UC Food Blog
Manuel Jimenez of Tulare County, who has been studying blueberry production and varieties at the UC Kearney Agricultural Research and Extension Center since 1998.
California’s abundant sunshine enables growers to produce high-quality, very sweet Southern Highbush variety blueberries. But, blueberry plants are difficult and expensive to establish and maintain, in part because of California's soil chemistry.
“Blueberries are adapted to grow in forests, in acidic soils,” Jimenez said. “We’re growing them in a desert in alkaline soil. That requires that we acidify the soil when we establish the crop and continuously acidify the irrigation water – which is very costly.”
For example, a 2009 Blueberry Cost Study produced by UC Davis calculated that equipment needs for acidification - including a storage tank, pump and monitoring kit - amounts to $5,500. In addition, the growers must purchase large quantities of sulfuric acid to add to the soil and irrigation water.
Reducing acidification cost is the goal of a new blueberry trial at Kearney, in which Jimenez has grafted the most common commercial blueberry varieties on the roots of farkleberry plants (Vaccinium arboreum). Farkelberry is a small, stiff-branched evergreen bush that is more tolerant of alkaline soils than blueberries.
So far, the two-month-old plants seem to be growing well in their naturally alkaline soil. The coming years will reveal whether using this technique will improve the economic viability of California blueberry farms and provide California consumers with local, healthful and delicious blueberries at a reasonable cost.
The project is being conducted in collaboration with Oregon State University and Florida State University.
Learn more about the blueberry trial by viewing the video below:
Backyard chickens are pets with perks. Laying hens provide a steady supply of fresh, organic eggs; unusual breeds can satisfy birdwatchers' desire to observe an animal exploring its surroundings; and poultry manure is an excellent soil amendment.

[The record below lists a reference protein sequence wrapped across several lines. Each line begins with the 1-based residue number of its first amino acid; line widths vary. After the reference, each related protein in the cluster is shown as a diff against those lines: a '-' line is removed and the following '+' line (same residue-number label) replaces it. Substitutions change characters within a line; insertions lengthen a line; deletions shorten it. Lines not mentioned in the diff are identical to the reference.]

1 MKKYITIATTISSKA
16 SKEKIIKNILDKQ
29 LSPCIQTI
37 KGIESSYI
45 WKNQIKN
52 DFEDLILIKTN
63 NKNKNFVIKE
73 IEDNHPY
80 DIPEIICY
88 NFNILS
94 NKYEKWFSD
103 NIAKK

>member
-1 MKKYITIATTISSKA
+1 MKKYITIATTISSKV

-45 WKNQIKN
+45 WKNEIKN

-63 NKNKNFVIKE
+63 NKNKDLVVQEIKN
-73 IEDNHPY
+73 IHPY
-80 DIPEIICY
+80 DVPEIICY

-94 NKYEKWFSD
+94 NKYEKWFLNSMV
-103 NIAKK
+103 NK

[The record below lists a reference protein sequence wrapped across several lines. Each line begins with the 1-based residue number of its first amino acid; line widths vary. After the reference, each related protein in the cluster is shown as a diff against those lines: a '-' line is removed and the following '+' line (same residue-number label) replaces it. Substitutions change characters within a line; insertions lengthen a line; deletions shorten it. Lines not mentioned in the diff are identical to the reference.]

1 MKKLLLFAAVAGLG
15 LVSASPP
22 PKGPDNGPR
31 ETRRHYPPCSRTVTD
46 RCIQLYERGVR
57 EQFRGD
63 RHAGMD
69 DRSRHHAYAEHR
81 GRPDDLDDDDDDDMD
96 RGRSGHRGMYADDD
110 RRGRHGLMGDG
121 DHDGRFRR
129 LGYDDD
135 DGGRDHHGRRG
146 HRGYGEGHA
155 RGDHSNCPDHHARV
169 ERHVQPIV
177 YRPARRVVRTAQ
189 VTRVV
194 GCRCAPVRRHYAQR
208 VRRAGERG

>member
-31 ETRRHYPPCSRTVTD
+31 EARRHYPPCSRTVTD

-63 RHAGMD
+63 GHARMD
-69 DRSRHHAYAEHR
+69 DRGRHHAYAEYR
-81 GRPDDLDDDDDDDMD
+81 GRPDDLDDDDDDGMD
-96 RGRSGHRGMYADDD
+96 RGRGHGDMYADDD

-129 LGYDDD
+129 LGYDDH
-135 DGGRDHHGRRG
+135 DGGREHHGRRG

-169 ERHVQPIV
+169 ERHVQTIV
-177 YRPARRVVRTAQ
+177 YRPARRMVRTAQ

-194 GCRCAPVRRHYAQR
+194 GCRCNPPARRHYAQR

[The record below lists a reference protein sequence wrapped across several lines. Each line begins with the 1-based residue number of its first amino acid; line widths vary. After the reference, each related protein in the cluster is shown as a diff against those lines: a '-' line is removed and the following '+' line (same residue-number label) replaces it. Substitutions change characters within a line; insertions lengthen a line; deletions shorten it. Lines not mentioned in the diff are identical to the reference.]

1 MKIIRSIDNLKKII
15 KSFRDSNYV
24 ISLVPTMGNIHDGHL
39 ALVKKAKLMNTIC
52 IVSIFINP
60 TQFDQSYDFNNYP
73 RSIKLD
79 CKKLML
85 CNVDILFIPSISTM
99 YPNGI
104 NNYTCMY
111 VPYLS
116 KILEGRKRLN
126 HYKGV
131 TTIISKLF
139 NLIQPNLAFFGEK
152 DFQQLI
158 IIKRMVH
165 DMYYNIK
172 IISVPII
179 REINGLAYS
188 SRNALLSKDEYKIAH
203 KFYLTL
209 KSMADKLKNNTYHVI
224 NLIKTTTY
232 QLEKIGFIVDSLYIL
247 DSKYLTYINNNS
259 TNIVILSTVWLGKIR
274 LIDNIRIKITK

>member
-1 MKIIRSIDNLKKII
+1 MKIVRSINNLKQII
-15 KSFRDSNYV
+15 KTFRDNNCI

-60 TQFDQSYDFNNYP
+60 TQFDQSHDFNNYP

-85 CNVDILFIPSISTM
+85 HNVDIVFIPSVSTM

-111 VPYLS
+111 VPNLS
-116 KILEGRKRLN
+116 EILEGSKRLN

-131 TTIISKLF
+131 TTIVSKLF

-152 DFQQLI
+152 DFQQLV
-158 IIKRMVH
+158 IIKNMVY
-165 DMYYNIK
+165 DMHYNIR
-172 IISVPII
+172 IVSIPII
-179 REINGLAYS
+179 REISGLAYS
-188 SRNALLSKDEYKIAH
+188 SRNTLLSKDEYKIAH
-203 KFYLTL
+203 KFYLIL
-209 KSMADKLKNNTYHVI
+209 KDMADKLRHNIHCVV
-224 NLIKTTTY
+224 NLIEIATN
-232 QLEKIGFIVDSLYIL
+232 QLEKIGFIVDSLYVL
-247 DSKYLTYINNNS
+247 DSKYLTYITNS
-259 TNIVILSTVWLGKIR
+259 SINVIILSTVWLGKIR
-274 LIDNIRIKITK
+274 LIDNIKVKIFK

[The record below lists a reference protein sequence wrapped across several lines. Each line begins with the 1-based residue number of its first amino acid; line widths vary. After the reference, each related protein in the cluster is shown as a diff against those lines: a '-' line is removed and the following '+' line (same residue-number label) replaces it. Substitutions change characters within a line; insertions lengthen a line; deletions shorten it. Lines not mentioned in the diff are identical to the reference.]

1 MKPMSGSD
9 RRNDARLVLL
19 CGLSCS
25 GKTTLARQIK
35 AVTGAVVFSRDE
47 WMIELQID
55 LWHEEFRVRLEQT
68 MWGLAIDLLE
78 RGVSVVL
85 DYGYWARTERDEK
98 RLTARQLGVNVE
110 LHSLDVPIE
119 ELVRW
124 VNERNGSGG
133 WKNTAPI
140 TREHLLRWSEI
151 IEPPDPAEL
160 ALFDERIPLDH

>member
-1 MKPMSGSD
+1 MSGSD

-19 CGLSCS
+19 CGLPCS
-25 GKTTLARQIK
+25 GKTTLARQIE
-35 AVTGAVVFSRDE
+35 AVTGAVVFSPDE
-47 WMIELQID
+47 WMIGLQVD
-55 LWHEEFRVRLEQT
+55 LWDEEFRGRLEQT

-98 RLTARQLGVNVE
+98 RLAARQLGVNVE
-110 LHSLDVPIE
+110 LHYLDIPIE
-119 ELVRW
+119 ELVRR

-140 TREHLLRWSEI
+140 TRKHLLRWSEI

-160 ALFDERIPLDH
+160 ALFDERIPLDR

Surprisingly, chickens are pretty good companion animals as well. My family keeps two chickens in a 10-foot-square pen in the side yard of our tract home. The birds are as thrilled to see us at the end of the day as our dog and cats. They provide enough eggs for us to share with neighbors and, as one might expect, their food expenses amount to chicken feed.
Chicken rearing in urban areas seems to be keeping pace with growing interest in gardening. Among the California cities that permit backyard chickens are San Francisco, Anaheim, Long Beach, Oakland, Bakersfield and San Diego. Last summer, the Sacramento City Council passed an ordinance that allows citizens to raise up to three chickens in their backyards. Before bringing home chickens, check to see whether they are permitted under local ordinances where you live.
UC Cooperative Extension offers resources on selecting and caring for chickens. A free pamphlet, Selecting Chickens for Home Use, has guidelines for people who want chickens for eggs, meat or exhibition stock.
The best egg-laying breeds, the authors say, are Rhode Island Red, New Hampshire Red and Single-Comp White Leghorn. Characteristics sought for meat producers include fast growth and efficient feed utilization. The most common meat chicken is a cross between White Plymouth Rock hens and White Cornish cocks.
Chicken rearing is a popular 4-H project that goes back to the inception of the program in California nearly 100 years ago. At the outset, UC Cooperative Extension 4-H placed a heavy emphasis on farm production and farm family activities. As the state became increasingly urban and suburban, the scope of 4-H expanded into such projects as recycling, robotics, foods and nutrition and leadership. Now that popular culture is turning Californians back to rural roots - raising chickens and tending vegetable gardens - 4-H is uniquely poised to show them how.
The California 4-H Poultry Project Sheet can be used to engage children in raising backyard chickens, whether they are enrolled in 4-H or not. The National 4-H poultry curriculum details the responsible and humane care and raising of chickens. It outlines the the best management practices used on farms and in industry and the value of poultry meat and eggs in human nutrition.
The 4-H poultry curriculum is available for a nominal cost in the 4-H online store.
Get more information about enrolling in 4-H on the UC 4-H Youth Development Program website.
You know how it works: You stand in the grocery aisle, surreptitiously sniffing the cantaloupes, hoping your nose will lead you to a nice, ripe selection. But when you slice it open in your kitchen, it’s just not as ripe as you had hoped. Lucky for you (and me), UC Davis Department of Plant Sciences Assistant Professor Florence Negre-Zakharov and her team may have found a way to make imperfectly ripe fruit a thing of the past.
"We are involved in a project geared towards developing rapid methods to evaluate ripeness and flavor of fruits," explained Negre-Zakharov, who authored a paper on the method published in the March 30 edition of the Journal of Visualized Experiments (JoVE). "We evaluated an electronic nose to see if it can differentiate maturity of fruit, specifically melons. The goal is to develop a tool that can be used post-harvest to better evaluate produce, and develop better breeds."